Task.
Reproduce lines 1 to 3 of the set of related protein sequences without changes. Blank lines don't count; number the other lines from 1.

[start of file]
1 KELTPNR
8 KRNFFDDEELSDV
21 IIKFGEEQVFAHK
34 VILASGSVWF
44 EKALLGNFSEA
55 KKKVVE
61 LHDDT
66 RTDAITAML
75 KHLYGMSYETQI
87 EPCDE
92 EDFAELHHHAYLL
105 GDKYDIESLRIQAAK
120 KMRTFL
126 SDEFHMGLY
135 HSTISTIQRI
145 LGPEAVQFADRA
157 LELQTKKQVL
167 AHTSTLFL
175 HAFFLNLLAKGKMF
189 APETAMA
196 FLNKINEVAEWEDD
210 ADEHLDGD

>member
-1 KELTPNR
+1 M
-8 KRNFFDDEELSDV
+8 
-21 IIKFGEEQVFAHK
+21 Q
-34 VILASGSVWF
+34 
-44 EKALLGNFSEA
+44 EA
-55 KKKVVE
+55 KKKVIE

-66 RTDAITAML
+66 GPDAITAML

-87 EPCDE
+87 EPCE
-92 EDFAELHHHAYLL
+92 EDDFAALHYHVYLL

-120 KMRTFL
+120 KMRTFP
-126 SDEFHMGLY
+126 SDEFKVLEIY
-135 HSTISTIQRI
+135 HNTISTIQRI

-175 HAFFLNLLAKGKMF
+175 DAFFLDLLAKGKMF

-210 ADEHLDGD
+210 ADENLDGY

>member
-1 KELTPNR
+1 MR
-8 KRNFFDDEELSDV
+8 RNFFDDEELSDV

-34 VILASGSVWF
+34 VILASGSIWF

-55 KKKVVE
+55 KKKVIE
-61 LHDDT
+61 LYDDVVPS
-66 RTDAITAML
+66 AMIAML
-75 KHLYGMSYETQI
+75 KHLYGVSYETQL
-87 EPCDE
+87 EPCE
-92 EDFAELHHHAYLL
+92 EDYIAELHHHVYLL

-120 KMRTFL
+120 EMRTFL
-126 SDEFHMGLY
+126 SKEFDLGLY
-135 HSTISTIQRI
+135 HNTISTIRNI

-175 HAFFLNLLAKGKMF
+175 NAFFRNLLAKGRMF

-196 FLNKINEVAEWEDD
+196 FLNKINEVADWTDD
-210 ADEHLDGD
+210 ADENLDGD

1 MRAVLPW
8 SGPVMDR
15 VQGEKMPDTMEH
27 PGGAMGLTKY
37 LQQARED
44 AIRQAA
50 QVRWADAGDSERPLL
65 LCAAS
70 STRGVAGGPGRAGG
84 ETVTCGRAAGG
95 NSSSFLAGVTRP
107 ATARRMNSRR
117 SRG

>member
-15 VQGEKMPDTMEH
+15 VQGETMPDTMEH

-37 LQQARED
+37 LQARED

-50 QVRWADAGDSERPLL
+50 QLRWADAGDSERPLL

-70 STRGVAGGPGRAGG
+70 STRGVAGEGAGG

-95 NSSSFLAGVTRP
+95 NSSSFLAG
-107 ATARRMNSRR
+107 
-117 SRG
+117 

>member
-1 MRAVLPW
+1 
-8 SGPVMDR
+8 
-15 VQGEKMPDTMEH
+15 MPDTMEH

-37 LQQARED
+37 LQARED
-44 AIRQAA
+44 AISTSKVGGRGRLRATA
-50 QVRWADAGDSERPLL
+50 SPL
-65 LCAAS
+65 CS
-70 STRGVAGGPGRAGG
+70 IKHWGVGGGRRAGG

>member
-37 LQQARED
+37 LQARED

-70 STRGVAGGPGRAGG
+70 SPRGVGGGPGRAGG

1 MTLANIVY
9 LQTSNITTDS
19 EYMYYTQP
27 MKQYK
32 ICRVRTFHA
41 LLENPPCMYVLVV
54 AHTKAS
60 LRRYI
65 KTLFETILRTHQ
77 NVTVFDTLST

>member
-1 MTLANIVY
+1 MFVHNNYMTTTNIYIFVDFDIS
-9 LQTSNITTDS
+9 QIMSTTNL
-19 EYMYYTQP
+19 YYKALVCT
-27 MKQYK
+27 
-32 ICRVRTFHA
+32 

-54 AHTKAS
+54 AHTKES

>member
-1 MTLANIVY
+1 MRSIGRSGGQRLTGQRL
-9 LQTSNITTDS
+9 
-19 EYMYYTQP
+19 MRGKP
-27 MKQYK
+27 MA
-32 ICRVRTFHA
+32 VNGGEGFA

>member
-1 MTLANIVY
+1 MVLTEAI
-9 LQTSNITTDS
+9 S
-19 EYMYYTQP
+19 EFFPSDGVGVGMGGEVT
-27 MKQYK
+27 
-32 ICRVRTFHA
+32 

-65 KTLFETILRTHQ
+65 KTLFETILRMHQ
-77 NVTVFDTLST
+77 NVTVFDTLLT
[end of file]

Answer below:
1 KELTPNR
8 KRNFFDDEELSDV
21 IIKFGEEQVFAHK